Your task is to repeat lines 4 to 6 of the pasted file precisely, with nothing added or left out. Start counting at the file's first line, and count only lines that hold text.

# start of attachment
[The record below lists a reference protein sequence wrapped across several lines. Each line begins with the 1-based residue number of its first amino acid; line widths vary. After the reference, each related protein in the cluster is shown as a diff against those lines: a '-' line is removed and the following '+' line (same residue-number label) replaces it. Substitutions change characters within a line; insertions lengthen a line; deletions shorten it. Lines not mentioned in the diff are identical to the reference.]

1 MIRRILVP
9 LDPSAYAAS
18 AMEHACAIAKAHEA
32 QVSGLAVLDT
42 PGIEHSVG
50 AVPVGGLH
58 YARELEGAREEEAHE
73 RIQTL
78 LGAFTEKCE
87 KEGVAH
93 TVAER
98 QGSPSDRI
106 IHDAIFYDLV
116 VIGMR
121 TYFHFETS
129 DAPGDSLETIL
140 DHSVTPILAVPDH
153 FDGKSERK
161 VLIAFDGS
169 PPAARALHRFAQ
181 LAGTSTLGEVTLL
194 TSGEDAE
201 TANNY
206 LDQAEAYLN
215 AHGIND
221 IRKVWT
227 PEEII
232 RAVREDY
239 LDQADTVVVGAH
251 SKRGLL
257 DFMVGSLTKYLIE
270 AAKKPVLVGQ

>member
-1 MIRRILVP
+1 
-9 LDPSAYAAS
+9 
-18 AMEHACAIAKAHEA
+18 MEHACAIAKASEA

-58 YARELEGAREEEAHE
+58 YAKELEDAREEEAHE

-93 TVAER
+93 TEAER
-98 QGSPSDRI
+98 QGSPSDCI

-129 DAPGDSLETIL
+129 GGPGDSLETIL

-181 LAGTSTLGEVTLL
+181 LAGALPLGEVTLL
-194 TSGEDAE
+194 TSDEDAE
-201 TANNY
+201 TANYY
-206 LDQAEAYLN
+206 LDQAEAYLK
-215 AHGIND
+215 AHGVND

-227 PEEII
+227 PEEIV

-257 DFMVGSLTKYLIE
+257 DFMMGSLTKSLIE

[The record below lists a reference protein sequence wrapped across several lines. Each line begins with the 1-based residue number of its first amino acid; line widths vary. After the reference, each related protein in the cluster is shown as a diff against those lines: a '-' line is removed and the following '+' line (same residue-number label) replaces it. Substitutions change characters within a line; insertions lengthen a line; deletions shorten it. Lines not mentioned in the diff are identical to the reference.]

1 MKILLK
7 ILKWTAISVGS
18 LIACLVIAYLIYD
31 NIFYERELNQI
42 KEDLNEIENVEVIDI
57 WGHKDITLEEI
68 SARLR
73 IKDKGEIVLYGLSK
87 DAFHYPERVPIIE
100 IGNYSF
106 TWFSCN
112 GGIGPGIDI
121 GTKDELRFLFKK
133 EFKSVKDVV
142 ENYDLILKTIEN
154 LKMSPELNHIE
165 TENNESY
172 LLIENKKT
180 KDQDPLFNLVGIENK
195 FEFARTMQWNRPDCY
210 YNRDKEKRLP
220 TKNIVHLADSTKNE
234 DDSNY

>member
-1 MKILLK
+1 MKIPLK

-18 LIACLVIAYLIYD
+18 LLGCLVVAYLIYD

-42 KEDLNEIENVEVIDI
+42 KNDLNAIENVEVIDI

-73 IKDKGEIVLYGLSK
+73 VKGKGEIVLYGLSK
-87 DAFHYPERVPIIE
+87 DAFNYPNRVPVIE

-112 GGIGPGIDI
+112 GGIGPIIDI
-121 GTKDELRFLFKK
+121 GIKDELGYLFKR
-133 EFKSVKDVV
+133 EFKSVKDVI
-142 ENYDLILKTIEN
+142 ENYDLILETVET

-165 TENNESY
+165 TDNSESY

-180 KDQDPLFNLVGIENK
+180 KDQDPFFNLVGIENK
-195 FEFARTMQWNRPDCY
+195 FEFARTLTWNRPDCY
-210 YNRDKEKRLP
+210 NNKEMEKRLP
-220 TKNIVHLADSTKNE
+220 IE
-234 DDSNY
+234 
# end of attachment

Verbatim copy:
18 AMEHACAIAKAHEA
32 QVSGLAVLDT
42 PGIEHSVG